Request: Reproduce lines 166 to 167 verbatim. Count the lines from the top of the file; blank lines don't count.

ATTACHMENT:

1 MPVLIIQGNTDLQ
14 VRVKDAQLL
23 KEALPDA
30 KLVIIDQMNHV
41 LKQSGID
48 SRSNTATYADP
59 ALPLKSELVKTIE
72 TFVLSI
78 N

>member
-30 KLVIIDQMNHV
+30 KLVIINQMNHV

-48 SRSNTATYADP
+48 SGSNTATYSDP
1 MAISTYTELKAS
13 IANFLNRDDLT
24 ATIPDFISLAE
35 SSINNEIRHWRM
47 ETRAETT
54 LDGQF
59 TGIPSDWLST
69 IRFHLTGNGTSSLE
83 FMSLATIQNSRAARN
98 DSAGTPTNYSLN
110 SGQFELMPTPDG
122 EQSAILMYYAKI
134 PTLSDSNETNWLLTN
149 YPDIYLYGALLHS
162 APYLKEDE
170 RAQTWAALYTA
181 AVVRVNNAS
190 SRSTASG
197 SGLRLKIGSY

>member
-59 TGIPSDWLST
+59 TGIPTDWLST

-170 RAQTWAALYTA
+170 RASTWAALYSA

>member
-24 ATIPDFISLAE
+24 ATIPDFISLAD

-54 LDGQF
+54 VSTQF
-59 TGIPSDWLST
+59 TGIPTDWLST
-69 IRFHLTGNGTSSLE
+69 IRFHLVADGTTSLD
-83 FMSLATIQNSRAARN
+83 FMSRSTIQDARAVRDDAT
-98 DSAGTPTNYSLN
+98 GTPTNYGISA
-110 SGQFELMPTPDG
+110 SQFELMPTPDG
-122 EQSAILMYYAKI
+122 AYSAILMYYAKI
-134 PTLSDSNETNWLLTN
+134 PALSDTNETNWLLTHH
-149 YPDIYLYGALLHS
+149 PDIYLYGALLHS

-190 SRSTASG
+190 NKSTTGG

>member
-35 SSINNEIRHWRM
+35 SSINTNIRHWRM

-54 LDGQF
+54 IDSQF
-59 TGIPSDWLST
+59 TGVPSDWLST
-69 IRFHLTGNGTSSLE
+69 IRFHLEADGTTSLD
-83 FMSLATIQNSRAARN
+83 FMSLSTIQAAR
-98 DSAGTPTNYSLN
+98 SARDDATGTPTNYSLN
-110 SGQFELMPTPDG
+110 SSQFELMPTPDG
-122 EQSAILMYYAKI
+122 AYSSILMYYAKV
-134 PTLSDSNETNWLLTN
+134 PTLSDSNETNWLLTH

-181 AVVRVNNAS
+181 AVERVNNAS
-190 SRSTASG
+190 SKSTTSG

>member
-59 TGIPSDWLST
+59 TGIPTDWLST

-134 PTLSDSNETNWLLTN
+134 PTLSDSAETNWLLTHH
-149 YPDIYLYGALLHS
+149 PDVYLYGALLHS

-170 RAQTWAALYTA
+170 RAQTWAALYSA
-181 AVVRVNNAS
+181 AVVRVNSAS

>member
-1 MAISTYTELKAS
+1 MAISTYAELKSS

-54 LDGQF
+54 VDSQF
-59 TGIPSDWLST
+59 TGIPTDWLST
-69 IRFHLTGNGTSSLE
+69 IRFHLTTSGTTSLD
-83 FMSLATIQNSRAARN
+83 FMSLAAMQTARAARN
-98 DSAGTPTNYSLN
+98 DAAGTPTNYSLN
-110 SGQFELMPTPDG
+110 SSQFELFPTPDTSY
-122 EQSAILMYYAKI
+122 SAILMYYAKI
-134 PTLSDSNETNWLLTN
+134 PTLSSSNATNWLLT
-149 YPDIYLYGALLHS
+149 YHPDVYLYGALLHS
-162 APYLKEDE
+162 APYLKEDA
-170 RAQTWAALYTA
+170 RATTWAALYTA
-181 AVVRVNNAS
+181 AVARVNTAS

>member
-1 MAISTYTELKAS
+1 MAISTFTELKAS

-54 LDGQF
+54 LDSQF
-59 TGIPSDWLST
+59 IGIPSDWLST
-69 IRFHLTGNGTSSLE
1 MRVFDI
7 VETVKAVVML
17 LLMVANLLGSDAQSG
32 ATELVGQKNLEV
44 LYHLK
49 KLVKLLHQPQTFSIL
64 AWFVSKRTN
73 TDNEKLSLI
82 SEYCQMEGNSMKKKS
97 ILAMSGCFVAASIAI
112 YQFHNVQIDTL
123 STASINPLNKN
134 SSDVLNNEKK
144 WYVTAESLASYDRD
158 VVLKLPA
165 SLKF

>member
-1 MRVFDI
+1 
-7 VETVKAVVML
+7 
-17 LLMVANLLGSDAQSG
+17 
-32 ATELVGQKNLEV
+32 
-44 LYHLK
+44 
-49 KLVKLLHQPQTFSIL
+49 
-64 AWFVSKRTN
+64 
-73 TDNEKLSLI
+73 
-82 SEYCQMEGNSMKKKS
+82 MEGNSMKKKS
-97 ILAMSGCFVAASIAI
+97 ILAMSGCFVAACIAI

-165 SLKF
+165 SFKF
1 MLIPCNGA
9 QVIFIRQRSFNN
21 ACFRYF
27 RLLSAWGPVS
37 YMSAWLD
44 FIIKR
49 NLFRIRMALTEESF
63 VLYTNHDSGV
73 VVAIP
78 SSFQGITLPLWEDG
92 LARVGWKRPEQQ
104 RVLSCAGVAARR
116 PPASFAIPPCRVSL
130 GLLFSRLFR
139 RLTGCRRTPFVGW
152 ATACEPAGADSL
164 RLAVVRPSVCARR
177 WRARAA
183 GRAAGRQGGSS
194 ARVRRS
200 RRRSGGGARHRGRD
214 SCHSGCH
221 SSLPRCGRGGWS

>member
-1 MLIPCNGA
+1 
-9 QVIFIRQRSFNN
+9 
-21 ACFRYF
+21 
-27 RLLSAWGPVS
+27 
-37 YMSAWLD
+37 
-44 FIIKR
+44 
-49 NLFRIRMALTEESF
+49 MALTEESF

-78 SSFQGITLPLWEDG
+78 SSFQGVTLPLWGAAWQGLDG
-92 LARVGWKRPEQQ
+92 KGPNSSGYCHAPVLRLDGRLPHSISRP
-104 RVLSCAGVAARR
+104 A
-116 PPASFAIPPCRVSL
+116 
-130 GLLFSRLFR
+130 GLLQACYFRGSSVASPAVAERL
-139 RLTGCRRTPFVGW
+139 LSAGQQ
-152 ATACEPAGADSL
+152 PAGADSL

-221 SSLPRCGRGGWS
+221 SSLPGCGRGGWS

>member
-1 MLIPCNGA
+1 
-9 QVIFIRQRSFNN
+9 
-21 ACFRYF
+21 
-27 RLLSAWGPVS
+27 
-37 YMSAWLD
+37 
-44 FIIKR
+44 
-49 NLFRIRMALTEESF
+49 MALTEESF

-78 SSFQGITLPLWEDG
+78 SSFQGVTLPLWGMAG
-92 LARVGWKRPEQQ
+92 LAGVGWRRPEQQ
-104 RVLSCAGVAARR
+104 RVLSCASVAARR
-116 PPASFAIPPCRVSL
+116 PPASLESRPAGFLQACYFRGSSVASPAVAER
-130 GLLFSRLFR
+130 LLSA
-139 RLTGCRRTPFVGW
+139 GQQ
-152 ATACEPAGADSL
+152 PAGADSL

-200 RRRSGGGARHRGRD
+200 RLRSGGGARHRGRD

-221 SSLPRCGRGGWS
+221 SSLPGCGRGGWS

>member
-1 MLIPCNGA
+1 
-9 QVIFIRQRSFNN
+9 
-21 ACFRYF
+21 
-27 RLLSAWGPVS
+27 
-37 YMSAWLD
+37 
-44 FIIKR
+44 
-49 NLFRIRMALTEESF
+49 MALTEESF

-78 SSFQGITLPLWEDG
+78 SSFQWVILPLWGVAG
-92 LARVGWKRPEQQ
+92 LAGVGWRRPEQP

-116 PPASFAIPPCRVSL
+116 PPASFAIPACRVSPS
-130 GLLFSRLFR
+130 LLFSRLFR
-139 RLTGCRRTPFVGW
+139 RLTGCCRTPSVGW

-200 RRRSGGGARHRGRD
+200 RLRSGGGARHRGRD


-97 ILAMSGCFVAASIAI
+97 ILAMSGCFVAACIAI